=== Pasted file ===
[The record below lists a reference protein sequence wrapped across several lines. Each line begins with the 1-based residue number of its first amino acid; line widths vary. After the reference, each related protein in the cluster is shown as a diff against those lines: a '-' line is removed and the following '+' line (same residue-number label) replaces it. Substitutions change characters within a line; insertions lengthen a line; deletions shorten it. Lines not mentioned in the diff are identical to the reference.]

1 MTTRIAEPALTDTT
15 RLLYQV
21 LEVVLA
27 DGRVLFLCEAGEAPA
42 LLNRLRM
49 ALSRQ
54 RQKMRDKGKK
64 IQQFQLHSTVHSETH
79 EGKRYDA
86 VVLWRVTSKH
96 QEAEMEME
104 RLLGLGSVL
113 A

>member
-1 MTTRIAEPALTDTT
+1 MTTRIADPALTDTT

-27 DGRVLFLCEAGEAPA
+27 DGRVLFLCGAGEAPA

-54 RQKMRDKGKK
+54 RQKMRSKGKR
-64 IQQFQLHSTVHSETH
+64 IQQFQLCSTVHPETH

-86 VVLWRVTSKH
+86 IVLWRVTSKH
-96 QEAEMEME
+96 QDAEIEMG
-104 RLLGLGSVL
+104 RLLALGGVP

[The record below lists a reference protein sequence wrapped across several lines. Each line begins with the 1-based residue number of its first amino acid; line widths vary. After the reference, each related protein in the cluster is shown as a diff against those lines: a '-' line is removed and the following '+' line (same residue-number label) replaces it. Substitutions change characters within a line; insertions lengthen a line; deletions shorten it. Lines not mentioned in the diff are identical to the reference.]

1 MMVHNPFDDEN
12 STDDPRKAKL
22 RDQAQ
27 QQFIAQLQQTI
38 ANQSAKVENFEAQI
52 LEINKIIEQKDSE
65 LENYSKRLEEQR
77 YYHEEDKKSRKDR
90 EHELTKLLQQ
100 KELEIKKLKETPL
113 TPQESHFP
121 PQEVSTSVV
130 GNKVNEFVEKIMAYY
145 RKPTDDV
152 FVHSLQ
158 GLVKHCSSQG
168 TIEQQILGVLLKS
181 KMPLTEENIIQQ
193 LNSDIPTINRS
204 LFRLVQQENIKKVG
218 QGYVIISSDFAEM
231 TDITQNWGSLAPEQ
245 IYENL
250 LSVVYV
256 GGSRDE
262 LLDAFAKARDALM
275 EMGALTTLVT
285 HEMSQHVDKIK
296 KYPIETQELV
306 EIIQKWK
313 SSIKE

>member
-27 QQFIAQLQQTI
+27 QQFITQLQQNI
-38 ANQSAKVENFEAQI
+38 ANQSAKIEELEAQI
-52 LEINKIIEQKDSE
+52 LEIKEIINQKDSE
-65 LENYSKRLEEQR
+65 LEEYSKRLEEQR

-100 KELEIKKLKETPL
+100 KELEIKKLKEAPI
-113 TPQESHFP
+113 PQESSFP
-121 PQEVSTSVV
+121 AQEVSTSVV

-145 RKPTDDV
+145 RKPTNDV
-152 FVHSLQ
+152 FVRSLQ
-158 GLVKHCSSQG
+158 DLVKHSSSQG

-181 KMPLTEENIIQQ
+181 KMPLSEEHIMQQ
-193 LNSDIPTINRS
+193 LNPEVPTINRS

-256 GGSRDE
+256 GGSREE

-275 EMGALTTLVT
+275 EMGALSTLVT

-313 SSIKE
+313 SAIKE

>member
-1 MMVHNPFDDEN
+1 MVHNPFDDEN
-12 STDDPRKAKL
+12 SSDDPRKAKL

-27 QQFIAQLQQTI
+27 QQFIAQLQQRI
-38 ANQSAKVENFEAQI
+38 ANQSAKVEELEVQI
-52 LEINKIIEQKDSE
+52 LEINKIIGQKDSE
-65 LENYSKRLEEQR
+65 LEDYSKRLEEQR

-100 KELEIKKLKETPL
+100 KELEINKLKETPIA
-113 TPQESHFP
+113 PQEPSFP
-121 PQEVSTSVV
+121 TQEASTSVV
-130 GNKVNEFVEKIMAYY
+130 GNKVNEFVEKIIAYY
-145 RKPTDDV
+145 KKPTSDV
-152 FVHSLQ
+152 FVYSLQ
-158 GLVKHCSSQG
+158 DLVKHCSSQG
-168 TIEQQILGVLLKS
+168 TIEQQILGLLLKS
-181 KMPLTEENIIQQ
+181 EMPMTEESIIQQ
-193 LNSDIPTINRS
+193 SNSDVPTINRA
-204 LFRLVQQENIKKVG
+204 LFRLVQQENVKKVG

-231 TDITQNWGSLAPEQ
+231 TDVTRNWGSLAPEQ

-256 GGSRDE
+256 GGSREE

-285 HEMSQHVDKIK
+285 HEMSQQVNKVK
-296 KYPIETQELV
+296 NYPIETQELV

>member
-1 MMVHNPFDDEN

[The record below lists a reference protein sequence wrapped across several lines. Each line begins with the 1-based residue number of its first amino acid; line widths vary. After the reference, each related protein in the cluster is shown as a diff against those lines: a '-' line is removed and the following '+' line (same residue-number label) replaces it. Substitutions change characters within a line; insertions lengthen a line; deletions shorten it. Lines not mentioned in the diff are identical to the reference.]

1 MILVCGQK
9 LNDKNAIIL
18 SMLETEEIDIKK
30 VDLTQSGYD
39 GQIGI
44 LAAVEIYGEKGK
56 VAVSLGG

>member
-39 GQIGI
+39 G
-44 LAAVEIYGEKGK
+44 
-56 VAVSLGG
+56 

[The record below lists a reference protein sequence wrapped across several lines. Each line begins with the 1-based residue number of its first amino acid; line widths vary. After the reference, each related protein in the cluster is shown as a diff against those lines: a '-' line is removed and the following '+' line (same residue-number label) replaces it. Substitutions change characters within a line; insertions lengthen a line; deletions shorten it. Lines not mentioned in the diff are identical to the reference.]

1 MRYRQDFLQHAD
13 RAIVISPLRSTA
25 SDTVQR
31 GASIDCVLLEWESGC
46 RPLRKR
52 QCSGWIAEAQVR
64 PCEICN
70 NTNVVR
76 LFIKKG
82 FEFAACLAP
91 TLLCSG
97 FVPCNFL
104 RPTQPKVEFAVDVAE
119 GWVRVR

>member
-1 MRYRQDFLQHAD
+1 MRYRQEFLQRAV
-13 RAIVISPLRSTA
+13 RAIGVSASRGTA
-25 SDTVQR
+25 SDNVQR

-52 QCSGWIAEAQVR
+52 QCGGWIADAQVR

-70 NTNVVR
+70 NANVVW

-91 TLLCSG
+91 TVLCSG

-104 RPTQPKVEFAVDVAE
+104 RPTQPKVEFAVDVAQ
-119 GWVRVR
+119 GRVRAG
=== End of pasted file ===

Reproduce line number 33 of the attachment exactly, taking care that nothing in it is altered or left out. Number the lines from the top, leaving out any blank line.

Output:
22 RDQAQ